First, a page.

Sheikh Who OK'd Killing Americans in Iraq Gets White House Reception
Editor's Note: PJ Media contributor Patrick Poole is the author of the Middle East Review for International Affairs (MERIA) article "Blind to Terror: The U.S. Government's Disastrous Muslim Outreach and the Impact on U.S. Middle East Policy," which was published earlier this month.
Steve Emerson and John Rossomando of the Investigative Project reported last night that Sheikh Abdullah bin Bayyah, vice president of the International Union of Muslim Scholars (IUMS), was received by senior Obama administration officials in the White House on June 13:
Bin Bayyah's website claims that he met June 13 with senior Obama administration officials at the White House.
Nonetheless, it was the Obama administration which sought the meeting with Bin Bayyah, his website's account said.
"We asked for this meeting to learn from you and we need to be looking for new mechanisms to communicate with you and the Association of Muslim Scholars (another name used for the IUMS)," Gayle Smith, senior director of the National Security Council, reportedly said.
Bin Bayyah's June 13 account placed other senior officials in the meeting, including: Rashad Hussain, the U.S. special envoy to the Organization of Islamic Cooperation (OIC), National Security Adviser Tom Donilon and White House spokeswoman Jennifer Palmieri. But the account was later changed to delete the reference to Donilon's presence at the meeting.
Smith also thanked Bin Bayyah for "his efforts to bring more understanding amongst humanity" during the meeting, the Bin Bayyah account said.
The White House did not respond to repeated requests for comments between June 14 and Tuesday.
Bin Bayyah posted a picture of himself in the White House on his website:
Obama's OIC envoy Rashad Hussain and other top Islamic advisers to the president, including ISNA president Mohamed Magid, traveled to Mauritania last year (where slavery is still openly practiced) to confer with bin Bayyah.
What's even more remarkable about bin Bayyah's White House reception is that he was one of the clerics endorsing a IUMS fatwa in November 2004 authorizing the killing of Americans in Iraq. Bin Bayyah was vice president of the organization at the time. The IUMS fatwa was even promoted on the official Iraqi resistance website.
More recently, bin Bayyah capitalized on the terrorist attack on the U.S. consulate in Benghazi last September to appeal to Western governments to criminalize defamation of Islam (a call seconded by some U.S. Islamic organizations), as the administration began pushing the bogus "YouTube video" justification for the attack:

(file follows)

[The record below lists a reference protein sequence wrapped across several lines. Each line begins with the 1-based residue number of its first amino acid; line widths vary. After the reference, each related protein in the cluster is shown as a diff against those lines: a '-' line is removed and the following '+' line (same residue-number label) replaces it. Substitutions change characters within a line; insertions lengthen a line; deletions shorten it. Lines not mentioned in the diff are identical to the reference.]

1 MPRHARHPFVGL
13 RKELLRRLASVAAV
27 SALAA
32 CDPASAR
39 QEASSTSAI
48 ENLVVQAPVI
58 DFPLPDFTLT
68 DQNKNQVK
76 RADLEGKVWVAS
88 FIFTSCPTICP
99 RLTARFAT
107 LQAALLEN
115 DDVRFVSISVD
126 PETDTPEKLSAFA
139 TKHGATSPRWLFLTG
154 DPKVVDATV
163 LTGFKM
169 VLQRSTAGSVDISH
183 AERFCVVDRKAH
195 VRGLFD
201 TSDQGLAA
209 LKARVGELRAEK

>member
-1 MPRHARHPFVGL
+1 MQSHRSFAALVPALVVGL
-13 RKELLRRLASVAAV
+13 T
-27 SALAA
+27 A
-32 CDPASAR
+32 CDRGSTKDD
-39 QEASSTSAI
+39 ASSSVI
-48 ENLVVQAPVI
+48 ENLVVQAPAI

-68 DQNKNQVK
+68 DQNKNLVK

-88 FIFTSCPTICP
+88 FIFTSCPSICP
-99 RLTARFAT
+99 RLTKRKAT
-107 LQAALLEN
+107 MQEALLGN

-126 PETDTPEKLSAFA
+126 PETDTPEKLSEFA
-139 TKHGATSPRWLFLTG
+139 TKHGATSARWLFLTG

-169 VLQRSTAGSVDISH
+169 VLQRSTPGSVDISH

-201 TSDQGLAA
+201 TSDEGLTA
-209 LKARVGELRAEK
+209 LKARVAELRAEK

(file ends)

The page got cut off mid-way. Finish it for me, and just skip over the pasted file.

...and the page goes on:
We are extremely concerned with a small active minority in your countries that seeks to perpetuate a state of conflict and war.
We estimate that such objectives do not serve the general interest. Therefore, it is our hope that you reconsider and criminalize the denigration of religious symbols, as such provocations do not serve the principles of free speech, principles that you and us both seek to uphold.
It should be noted that this White House visit is not bin Bayyah's first trip to Washington D.C. In April 2011, bin Bayyah was feted on Capitol Hill by Obama advisers Mohamed Majid and Hamza Yusuf, who were ironically holding a session on "Countering Radicalization and Violent Extremism from a Theological Perspective." The event was sponsored by Obama administration outreach-partner organization Muflehun.
Bin Bayyah was also the keynote speaker at a May 2012 Georgetown University symposium with Mohamed Majid and IUMS board member Jamal Badawi. I have previously noted that Badawi is a foreign cleric who is known to have raised money for terrorist organizations and openly supports terrorist organizations, and yet is still let into the country by the Department of Homeland Security.
Emerson and Rossomando also note that bin Bayyah is deputy of the international Muslim Brotherhood's senior jurist Yusuf al-Qaradawi, aka the "Theologian of Terror," who is the president of IUMS and was the first Sunni cleric to issue a fatwa endorsing suicide bombings back in 1994. As a result of his terror endorsements, Qaradawi has been banned from the United States since 1999.